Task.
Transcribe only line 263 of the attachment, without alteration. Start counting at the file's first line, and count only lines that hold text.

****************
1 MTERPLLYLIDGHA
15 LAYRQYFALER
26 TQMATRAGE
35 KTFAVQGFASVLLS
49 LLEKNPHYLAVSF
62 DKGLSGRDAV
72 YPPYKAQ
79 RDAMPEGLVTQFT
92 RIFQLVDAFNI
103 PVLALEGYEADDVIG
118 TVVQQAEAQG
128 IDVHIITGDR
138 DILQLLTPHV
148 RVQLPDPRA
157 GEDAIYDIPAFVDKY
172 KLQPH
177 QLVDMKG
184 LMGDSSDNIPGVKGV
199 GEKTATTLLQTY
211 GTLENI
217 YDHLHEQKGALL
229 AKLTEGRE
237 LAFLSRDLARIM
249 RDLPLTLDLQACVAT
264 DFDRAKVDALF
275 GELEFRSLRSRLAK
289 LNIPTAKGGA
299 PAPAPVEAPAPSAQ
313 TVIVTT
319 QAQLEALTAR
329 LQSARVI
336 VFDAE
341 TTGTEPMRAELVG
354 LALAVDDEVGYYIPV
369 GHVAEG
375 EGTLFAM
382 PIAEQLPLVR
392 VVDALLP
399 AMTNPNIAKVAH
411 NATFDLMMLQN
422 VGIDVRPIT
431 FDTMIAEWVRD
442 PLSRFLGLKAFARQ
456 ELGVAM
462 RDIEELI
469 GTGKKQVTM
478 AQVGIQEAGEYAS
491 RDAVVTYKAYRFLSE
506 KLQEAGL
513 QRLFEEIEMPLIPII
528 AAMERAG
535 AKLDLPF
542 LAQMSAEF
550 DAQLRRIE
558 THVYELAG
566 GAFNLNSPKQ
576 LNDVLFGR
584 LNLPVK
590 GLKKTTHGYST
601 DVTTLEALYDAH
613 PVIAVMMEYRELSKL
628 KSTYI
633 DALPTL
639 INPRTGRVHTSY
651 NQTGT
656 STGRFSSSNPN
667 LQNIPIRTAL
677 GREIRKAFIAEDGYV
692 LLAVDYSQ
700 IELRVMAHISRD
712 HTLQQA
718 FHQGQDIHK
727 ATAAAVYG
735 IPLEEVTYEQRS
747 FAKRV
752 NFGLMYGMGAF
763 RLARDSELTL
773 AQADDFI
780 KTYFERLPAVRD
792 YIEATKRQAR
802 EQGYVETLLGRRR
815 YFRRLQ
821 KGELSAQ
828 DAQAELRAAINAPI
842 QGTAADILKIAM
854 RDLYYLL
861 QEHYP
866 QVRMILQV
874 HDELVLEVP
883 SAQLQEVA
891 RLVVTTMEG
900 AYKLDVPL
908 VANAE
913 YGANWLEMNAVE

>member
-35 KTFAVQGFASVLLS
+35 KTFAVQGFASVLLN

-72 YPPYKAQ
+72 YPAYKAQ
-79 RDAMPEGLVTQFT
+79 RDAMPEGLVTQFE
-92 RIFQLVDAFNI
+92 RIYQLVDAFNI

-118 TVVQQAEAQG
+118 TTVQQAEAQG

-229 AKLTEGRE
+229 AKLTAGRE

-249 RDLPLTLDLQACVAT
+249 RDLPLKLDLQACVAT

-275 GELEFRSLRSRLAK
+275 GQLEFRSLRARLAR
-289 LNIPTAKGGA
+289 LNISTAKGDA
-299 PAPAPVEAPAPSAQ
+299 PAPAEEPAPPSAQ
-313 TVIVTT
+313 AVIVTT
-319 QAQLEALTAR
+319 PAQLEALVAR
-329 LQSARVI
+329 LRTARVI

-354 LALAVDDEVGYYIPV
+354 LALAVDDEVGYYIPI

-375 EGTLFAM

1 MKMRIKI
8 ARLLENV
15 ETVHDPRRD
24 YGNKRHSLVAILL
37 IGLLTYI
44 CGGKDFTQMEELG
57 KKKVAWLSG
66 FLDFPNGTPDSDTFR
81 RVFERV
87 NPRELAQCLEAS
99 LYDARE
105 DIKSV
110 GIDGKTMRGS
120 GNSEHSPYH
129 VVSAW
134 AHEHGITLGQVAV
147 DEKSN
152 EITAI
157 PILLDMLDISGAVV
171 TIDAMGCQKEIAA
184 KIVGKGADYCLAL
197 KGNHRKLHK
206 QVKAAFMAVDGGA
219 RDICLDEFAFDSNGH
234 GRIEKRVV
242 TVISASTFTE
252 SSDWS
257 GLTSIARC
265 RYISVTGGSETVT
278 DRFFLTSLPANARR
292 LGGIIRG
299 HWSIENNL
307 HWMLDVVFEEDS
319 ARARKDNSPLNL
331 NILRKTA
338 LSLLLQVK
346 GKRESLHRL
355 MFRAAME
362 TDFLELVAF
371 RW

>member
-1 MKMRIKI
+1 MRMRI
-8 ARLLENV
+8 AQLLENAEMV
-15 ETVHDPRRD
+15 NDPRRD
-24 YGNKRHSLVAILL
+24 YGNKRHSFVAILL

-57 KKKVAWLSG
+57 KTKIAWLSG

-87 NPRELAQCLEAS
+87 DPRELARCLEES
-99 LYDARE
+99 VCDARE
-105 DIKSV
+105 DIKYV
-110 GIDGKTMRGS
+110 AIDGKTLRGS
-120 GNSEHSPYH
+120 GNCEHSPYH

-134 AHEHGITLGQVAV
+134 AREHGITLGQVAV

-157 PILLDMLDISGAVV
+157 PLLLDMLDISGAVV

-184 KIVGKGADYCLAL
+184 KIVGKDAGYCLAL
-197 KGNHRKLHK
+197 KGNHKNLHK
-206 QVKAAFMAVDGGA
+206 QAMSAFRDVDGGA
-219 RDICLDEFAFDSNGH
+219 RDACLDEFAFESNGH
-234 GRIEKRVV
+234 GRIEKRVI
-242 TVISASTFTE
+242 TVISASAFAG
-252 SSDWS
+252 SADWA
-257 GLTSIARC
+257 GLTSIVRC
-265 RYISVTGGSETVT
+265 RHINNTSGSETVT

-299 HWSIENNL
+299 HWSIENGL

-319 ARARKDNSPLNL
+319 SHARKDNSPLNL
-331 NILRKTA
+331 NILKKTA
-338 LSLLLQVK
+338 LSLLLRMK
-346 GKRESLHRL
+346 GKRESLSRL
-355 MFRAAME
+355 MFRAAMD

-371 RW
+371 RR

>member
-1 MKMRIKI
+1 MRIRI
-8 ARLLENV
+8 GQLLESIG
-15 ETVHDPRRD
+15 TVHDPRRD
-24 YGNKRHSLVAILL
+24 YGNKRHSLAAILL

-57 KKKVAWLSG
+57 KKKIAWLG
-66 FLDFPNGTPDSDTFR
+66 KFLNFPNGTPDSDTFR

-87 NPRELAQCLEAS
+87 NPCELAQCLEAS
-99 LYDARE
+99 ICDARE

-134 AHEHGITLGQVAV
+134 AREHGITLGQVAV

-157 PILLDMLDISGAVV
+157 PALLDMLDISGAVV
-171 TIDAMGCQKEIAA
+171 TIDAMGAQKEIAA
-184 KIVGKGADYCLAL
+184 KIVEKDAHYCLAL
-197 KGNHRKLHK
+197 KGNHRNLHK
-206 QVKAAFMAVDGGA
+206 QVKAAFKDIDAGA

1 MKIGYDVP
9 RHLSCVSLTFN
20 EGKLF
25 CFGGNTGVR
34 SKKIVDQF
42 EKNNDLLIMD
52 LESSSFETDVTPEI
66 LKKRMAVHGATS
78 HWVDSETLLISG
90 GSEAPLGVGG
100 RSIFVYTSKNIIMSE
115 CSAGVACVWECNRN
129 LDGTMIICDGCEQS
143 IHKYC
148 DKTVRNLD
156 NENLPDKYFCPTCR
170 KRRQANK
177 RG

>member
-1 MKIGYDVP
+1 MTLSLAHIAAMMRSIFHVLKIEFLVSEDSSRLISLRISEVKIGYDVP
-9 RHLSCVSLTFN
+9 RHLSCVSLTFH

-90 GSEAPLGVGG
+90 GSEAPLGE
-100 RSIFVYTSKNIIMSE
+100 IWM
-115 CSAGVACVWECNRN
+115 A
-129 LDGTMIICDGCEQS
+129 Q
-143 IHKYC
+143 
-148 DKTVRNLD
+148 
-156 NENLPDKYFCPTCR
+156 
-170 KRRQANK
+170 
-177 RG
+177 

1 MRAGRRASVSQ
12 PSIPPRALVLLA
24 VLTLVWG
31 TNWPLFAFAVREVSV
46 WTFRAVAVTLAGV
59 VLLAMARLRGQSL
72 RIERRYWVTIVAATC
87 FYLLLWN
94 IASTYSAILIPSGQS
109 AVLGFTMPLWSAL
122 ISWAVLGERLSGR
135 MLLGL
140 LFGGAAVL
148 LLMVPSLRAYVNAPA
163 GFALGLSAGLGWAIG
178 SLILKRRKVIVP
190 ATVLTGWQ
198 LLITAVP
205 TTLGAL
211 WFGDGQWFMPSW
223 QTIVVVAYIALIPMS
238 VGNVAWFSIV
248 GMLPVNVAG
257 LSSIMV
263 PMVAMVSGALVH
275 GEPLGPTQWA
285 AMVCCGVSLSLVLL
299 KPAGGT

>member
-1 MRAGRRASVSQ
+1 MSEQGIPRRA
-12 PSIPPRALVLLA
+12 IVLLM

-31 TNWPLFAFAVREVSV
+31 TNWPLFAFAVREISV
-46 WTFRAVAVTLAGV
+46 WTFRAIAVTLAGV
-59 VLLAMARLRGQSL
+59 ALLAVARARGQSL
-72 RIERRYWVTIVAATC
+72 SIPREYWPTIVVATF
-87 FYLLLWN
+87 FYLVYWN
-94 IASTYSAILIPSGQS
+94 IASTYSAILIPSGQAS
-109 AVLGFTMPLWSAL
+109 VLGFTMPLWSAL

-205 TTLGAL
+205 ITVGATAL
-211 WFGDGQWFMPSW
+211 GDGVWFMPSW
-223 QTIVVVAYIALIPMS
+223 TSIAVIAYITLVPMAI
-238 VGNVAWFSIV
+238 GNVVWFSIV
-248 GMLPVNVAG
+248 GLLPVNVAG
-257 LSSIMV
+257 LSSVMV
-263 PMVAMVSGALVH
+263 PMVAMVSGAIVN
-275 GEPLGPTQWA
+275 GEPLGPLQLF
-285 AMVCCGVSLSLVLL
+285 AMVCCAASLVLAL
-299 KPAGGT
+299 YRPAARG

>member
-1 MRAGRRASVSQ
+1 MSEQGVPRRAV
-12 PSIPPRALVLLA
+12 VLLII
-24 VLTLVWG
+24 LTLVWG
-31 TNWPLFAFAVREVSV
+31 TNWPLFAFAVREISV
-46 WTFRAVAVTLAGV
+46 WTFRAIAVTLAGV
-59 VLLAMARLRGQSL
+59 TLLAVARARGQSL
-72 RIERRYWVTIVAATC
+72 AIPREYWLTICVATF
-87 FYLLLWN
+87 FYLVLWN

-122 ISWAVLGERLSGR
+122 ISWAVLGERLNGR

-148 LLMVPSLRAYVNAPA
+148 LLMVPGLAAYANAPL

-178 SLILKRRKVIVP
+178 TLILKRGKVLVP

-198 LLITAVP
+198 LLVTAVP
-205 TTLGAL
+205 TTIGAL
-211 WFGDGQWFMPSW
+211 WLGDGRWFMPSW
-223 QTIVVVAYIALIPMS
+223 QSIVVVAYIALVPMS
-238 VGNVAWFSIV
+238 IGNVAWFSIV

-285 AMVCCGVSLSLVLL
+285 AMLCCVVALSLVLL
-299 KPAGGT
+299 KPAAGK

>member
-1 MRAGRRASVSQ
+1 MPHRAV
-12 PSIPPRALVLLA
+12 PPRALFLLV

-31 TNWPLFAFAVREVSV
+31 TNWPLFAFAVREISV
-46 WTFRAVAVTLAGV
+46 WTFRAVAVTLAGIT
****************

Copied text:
129 LDGTMIICDGCEQS